U.S. Secretary of State Antony Blinken will hold trilateral talks with his South Korean and Japanese counterparts on the sidelines of the U.N. General Assembly in New York this week, the State Department said.
The three-way talks with Foreign Ministers Chung Eui-yong and Toshimitsu Motegi, respectively, will take place at Palace Hotel in New York City on Wednesday afternoon (New York time), according to the department’s website.
A foreign ministry official in Seoul confirmed the talks are taking place.
“The secretary and ministers of the three countries will discuss the Korean Peninsula issue and other regional and global matters,” the official said.
The upcoming talks among the three come about four months after they last held trilateral talks on the margins of the Group of Seven (G7) foreign and development ministers’ meeting in Britain in early May, to which South Korea was invited as a guest.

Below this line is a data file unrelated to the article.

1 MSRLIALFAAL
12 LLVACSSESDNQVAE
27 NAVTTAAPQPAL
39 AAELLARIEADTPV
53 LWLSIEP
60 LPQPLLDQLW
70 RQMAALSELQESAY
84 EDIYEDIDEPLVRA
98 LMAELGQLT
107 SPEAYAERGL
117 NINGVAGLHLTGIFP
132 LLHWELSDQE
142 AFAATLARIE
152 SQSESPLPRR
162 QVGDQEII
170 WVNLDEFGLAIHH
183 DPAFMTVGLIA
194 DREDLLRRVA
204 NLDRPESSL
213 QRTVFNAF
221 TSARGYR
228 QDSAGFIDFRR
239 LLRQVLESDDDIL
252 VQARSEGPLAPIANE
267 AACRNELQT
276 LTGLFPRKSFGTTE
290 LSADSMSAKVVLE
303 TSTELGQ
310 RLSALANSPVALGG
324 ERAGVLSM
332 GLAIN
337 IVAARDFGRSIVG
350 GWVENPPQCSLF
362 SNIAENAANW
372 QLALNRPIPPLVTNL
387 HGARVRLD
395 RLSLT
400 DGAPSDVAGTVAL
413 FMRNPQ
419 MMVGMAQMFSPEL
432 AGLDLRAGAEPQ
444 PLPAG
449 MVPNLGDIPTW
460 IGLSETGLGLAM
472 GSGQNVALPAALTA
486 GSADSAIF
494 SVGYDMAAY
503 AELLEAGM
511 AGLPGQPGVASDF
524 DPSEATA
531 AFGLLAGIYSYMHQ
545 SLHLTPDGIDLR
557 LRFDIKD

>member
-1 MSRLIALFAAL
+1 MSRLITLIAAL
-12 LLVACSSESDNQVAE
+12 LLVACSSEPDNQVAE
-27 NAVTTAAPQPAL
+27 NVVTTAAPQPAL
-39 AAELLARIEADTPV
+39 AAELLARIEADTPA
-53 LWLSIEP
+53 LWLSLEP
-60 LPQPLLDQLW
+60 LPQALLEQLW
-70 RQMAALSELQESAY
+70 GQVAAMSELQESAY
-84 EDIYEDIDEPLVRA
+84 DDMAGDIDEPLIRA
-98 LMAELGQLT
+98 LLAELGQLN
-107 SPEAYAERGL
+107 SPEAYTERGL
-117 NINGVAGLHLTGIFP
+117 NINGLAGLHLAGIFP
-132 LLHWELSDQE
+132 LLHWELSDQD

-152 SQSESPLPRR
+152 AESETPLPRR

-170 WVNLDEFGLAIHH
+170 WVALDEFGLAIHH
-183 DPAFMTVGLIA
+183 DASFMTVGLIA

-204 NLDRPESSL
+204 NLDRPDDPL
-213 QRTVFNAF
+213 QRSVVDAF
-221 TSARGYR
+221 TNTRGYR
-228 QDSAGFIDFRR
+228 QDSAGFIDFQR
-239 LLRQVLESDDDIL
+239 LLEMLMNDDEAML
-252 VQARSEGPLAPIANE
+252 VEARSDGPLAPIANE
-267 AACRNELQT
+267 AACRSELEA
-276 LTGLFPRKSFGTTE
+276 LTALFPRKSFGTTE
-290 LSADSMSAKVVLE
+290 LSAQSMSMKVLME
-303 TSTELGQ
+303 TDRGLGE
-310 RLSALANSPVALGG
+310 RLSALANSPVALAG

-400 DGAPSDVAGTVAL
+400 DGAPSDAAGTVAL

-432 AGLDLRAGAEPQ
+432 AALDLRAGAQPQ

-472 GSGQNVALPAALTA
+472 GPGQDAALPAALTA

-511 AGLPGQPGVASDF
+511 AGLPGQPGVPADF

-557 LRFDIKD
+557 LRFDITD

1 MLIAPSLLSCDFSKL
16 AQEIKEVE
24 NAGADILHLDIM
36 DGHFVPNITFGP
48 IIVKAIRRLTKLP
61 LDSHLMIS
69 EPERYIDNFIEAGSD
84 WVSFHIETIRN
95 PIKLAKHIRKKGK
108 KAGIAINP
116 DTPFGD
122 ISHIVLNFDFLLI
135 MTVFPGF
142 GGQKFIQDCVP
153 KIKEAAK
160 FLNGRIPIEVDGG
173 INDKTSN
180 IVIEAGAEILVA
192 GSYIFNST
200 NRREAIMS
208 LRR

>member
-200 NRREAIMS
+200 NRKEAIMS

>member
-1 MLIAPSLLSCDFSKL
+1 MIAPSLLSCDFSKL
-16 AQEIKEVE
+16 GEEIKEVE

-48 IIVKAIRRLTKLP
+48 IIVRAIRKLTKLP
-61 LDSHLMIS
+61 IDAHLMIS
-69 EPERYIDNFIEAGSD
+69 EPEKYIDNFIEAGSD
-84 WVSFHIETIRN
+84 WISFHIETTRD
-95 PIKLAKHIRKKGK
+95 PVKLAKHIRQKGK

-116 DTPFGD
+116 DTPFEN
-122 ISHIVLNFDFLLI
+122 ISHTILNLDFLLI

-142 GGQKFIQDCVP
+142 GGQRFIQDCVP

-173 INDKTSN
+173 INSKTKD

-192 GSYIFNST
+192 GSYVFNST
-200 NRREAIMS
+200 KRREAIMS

The planned talks in New York are expected to include discussions to follow up on the U.N. speeches by Presidents Moon Jae-in and Joe Biden regarding North Korea’s denuclearization and Seoul’s peace efforts.
During his U.N. speech on Tuesday, Moon proposed that the two Koreas and the United States, probably joined by China, declare a formal end to the 1950-53 Korean War, saying it will mark a pivotal point of departure in creating a new order of reconciliation on the Korean Peninsula.
Biden said in his speech that the U.S. will seek “serious and sustained diplomacy” to pursue the complete denuclearization of the Korean Peninsula.
The planned trilateral talks also come after the North test-fired two short-range ballistic missiles last week, days after it test-fired a new type of long-range cruise missile, amid signs of the reactivation of its nuclear reactor and uranium enrichment facility inside the Yongbyon nuclear complex.
The three are also likely to discuss other regional and global issues, including China’s assertiveness and the situation in Afghanistan.